I have caught myself checking social media on boat cruises through impeccable karst landscapes. Tomorrow I will find myself in some beautiful part of the world, but the moment I end up somewhere with a Wifi signal, I will probably log on to check if I have missed an important message in the three hours since I last checked.

I am part of the problem.

The sacrifices of free wifi can be measured in what we have lost as a society. A lot has been gained in terms of knowledge, and our lives have become easier, but at what cost?

Pin It For Later

Cost Of Free Wifi
Picture of Alesha and Jarryd

Alesha and Jarryd

Hey! We are Alesha and Jarryd, the award-winning writers and professional photographers behind this blog. We have been travelling the world together since 2008, with a passion for adventure travel and sustainable tourism. Through our stories and images we promote exciting off-the-beaten-path destinations and fascinating cultures as we go. As one of the world's leading travel journalists, our content and adventures have been featured by National Geographic, Lonely Planet, CNN, BBC, Forbes, Business Insider, Washington Post, Yahoo!, BuzzFeed, Channel 7, Channel 10, ABC, The Guardian, and plenty other publications. Follow our journey in real time on Facebook, YouTube and Instagram.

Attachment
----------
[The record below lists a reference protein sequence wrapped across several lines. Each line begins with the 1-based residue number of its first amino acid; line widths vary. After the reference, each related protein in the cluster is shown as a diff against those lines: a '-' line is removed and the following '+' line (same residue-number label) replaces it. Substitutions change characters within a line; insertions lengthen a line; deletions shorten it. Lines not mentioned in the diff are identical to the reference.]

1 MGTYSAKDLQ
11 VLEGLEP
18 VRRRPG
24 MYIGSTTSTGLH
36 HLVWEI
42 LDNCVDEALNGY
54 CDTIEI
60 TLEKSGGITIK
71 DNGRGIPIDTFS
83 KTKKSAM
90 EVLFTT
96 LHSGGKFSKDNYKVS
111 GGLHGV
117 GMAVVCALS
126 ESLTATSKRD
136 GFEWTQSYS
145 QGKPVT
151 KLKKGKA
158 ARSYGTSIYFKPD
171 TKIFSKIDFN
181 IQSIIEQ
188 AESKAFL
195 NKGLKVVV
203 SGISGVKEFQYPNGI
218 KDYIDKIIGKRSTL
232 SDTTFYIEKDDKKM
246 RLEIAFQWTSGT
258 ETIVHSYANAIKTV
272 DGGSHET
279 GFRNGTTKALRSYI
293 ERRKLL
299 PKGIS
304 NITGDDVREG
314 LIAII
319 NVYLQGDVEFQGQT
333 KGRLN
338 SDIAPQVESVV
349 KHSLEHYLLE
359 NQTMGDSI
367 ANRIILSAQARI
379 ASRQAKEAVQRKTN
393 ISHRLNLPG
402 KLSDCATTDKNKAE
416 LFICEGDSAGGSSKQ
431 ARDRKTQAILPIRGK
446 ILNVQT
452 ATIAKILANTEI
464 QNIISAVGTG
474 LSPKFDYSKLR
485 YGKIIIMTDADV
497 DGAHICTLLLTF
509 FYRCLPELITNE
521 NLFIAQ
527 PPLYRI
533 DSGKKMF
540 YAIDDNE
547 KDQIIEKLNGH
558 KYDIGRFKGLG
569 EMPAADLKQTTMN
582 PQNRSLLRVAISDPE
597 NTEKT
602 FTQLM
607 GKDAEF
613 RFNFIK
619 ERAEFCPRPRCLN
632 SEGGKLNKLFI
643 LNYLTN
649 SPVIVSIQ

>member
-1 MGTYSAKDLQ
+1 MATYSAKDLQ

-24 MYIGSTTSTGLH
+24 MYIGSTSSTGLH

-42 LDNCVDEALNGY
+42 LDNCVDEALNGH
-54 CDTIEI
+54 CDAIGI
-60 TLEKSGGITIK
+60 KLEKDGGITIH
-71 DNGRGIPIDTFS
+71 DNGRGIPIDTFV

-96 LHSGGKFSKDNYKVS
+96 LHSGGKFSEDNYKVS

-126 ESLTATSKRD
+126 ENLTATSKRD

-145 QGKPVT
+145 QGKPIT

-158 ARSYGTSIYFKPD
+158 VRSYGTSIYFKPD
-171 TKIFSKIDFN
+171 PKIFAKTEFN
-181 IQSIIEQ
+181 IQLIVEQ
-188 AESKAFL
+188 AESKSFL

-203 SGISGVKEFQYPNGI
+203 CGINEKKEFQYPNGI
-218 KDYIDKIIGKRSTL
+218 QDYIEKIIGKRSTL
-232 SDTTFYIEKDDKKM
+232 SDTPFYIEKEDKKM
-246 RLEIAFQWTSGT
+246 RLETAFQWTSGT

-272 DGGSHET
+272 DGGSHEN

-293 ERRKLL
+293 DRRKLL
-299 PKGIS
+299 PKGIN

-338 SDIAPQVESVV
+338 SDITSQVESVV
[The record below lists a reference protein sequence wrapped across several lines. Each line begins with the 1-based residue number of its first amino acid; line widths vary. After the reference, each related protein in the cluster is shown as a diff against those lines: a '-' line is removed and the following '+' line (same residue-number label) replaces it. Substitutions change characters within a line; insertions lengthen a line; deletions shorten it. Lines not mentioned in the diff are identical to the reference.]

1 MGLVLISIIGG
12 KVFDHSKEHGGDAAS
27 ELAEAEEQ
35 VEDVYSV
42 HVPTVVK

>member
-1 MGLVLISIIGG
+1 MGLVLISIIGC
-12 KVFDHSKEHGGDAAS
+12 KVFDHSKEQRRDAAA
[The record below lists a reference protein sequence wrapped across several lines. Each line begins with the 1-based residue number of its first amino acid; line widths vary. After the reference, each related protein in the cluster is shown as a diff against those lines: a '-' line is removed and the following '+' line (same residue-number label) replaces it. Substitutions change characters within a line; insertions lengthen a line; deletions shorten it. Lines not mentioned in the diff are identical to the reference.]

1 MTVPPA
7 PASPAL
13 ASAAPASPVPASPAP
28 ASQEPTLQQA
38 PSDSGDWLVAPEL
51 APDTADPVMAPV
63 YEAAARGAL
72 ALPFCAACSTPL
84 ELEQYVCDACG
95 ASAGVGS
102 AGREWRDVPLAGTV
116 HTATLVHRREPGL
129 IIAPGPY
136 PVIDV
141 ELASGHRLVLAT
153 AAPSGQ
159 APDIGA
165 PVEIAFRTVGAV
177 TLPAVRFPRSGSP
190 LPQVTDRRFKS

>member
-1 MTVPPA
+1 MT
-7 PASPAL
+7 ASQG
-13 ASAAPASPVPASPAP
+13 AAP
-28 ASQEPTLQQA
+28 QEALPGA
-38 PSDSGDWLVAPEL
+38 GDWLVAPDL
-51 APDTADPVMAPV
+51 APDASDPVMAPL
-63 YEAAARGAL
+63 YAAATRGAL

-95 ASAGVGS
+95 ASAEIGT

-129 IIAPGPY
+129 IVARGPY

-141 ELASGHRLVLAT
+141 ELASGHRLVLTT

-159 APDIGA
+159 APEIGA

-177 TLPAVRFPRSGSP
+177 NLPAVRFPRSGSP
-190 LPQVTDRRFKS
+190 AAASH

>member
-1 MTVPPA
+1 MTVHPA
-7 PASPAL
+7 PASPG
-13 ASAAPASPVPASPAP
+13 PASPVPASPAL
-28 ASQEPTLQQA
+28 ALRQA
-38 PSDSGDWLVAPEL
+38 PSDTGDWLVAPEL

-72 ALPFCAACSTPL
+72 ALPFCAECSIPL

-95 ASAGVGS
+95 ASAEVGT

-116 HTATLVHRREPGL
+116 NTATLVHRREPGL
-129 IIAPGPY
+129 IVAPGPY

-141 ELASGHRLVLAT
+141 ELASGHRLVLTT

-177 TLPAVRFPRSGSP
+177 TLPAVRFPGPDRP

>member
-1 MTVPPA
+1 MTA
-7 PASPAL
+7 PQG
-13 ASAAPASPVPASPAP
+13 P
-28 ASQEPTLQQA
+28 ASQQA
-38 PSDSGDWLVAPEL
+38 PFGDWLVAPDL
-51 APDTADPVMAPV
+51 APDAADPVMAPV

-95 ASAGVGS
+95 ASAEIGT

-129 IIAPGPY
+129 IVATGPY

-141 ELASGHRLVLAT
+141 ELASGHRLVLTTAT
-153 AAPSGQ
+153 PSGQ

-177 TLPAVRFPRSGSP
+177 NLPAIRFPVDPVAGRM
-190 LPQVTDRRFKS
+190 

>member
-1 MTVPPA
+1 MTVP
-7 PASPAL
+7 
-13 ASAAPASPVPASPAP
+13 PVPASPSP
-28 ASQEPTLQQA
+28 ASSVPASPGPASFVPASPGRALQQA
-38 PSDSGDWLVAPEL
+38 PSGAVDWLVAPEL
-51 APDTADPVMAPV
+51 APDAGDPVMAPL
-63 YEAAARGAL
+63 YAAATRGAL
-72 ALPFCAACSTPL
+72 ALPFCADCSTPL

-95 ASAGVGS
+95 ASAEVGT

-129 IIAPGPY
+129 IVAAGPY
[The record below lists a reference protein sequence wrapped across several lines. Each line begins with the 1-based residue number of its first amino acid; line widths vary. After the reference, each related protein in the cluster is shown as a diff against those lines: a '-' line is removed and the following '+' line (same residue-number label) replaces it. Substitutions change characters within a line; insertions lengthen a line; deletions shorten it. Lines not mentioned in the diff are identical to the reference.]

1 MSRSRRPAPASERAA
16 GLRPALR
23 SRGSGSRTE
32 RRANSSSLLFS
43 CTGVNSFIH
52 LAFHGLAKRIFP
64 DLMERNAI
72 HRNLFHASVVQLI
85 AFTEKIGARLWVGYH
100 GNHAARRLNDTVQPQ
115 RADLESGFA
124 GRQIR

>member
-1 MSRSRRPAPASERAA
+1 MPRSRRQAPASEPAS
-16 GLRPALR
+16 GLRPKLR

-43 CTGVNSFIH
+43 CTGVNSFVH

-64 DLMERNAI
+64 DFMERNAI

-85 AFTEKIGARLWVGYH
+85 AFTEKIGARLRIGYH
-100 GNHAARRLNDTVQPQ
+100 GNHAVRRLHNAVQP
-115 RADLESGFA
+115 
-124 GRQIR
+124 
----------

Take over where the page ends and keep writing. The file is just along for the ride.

Hi, We’re Alesha and Jarryd!

Join the Team

We’ve been traveling the world together since 2008, searching for the planet’s best destinations and adventures.

Love Travel?

Sign up for our free weekly newsletter for the best travel tips, ideas and deals!

We respect your privacy. Unsubscribe at any time.


Related Posts

12 thoughts on “The True Cost Of Free WiFi”

  1. Very thought provoking. I also keep seeing more and more flights offering Wifi and I actually like the part of flying and being disconnected, not connected. It’s like a break that I only ever usually get when I’m asleep.

    Thanks for sharing this.